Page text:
Newborn Screening ‘Best Way’ to Diagnose Fabry in Infants, Family Members, Study Suggests
Newborn screening programs are the best way to diagnose Fabry disease early in infancy — enabling timely enzyme replacement therapy before the disease causes tissue and organ damage — and potentially lead to the diagnosis in other family members, a study suggests.
Such a program in western Japan estimated a prevalence of Fabry disease of one per 7,683 live births and identified 26 variants in the GLA gene as the underlying cause of the disease, according to the study “Newborn screening for Fabry disease in the western region of Japan,” which was published in the journal Molecular Genetics and Metabolism Reports.
Fabry disease is caused by a mutation in the GLA gene that instructs cells to make an enzyme called alpha-galactosidase A (alpha-Gal A). This enzyme is responsible for breaking down a type of sugar-fat molecule called globotriaosylceramide (GL-3 or Gb3), and related molecules, inside cells.
Deficiency in this enzyme causes a continuous build-up of Gb3 and associated compounds in the body, damaging several tissues and organs and resulting in a wide range of symptoms.
Symptoms usually start during infancy or childhood, though there are rare cases of patients who experience milder symptoms in adulthood.
Enzyme replacement therapies (ERT) are available to treat Fabry disease, and include Replagal (agalsidase alpha by Shire Pharmaceuticals, now part of Takeda), Fabrazyme (agalsidase beta by Sanofi Genzyme), and Galafold (migalastat by Amicus Therapeutics). In Japan, a biosimilar of Fabrazyme is also available.
ERT slows the progression of kidney and heart disease, and prevents premature death but it must be administered before these symptoms appear to achieve optimal results. As the researchers note, early treatment “is critical to preserve organ function.”
However, many patients are diagnosed later or misdiagnosed due to the nonspecific symptoms that occur in the first stages of the disease. Therefore, newborn screening is “the best way to detect patients with [Fabry disease] at an early stage,” before symptoms surface, the researchers said.
Screening is based on alpha-Gal A activity assays run on dried blood spots sampled from newborn babies. If infants have low enzyme activity, the assay is repeated to double-check. If both tests are positive, babies are sent for clinical examinations and genetic testing to sequence the GLA gene and confirm a diagnosis of Fabry disease.
Newborn programs to detect Fabry disease are currently implemented in Taiwan and several U.S. states including Illinois, Missouri, and Tennessee.
In the study, researchers analyzed results from the first, large-scale Fabry disease newborn screening program conducted in Japan. The program included 599,711 infants screened in the western region of the country from August 2006 to December 2018.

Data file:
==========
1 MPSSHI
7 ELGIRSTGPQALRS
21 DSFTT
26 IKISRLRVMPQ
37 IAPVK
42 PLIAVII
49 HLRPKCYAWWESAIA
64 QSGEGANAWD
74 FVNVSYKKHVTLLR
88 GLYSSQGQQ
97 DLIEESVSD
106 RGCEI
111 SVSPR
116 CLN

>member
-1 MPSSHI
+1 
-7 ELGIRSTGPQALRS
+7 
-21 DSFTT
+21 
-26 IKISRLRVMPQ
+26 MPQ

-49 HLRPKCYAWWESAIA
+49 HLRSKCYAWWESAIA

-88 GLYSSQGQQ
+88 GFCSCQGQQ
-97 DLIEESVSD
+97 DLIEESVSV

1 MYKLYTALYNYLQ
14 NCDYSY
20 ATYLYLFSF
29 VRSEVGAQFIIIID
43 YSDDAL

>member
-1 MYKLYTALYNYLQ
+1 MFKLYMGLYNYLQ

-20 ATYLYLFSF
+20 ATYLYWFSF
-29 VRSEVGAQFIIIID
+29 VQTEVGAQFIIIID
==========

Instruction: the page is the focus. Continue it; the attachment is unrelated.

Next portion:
A total of 984 (0.16%) newborns showed low enzyme activity in the first test, with 138 of them retesting positive and further evaluated using physical and laboratory exams. Genetic testing was performed for 135 newborns.
Among the babies undergoing genetic tests, a total of 26 variants in the GLA gene were detected in 57 newborns — 15 disease-causing variants and 11 of uncertain significance. Eight of these variants had never been reported before.
Overall, the prevalence of Fabry disease was estimated to be one per 7,683 live births (0.013%), which was comparable to prior screenings conducted in the U.S. but lower than those reported in Taiwan.
Of those babies carrying variants considered disease-causing, 26 were boys and 11 were girls. Of those with mutations of uncertain significance, 13 were male and seven were female newborns.
At the most recent follow-up, three of the 26 boys who carried harmful mutations developed symptoms and signs of Fabry disease (between the ages of 3 and 5 years), which included pain, reduced sweating, heart problems, and positive urine tests for mulberry cells — kidney-derived cells with Gb3 accumulation.
All were started on enzyme replacement therapy, and one patient also received carbamazepine for pain.
Additionally, the screening results helped doctors to diagnose Fabry disease in some family members of these children. For all three patients receiving ERT, their mothers were found to harbor the same mutations as their children and also underwent ERT.
Moreover, the maternal grandfather of one patient was also diagnosed with Fabry and received ERT.
This study further highlights the value of newborn screening programs, which not only are able to detect affected newborns, but also help to identify adults who would otherwise lack a diagnosis, the researchers said.